Read the entire story here.

Miami Herald: Suspension of Miami Doctor Lifted in Denis Maltez case

As reported by the Miami Herald, an appeals court has set aside the Department of Health’s emergency suspension of Miami psychiatrist Steven L. Kaplan, accused of over-prescribing anti-psychotic medication to an autistic child.

The boy, Denis Maltez, died in May 2007 at age 12. The medical examiner said he stopped breathing in part because of the heavy prescription drugs he was taking, but the psychiatrist disputes that.

The May 26 ruling by the First District Court of Appeal stayed the May 7 emergency suspension issued by Surgeon General Ana Viamonte Ros “pending a final disposition” of the case, records show. That can take months, and if the physician contests it, years.

According to child advocate and Broward County attorney Howard Talenfeld, who represented Denis’ mother, Martha Quesada, in a civil suit over the boy’s death, he had not heard about the appeals court ruling. In any event, the suit against Kaplan “is over,” Talenfeld said, indicating it has been settled.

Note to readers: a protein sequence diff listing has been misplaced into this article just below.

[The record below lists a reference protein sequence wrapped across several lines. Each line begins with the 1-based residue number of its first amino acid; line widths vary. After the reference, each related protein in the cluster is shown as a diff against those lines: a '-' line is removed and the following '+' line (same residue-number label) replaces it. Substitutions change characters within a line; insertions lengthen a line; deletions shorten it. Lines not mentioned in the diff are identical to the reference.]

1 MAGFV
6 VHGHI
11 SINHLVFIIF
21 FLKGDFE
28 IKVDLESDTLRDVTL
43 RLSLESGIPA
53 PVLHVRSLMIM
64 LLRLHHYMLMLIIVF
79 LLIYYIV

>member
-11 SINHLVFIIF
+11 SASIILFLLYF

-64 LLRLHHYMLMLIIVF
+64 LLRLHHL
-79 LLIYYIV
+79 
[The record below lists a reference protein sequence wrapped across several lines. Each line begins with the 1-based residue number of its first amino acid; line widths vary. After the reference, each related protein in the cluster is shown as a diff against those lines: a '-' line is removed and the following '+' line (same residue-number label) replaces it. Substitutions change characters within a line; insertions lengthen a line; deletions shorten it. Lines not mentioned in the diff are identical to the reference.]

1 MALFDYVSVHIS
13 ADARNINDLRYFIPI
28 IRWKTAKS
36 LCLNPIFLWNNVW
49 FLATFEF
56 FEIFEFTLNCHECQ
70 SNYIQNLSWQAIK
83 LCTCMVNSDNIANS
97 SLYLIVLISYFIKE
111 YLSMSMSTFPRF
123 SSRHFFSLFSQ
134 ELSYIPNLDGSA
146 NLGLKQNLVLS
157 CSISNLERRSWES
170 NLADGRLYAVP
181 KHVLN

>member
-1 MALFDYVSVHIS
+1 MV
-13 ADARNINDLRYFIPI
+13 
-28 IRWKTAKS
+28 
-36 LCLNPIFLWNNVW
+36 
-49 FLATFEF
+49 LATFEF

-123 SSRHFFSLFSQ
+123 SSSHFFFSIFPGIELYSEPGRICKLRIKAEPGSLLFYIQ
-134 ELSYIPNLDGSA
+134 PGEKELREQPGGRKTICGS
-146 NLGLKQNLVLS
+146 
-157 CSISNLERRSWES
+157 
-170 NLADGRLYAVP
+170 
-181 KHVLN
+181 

Read the entire story here

Florida DCF Blasted By Task Force on Foster Child’s Suicide & Sex Abuse Issues

Florida’s child welfare system is taking heat for its handling of the care of Gabriel Myers, a 7-year-old Broward foster child who a task force says was inadequately treated for the sexual abuse he endured. The report also notes how the state failed to prevent Gabriel from sexually acting out against other children.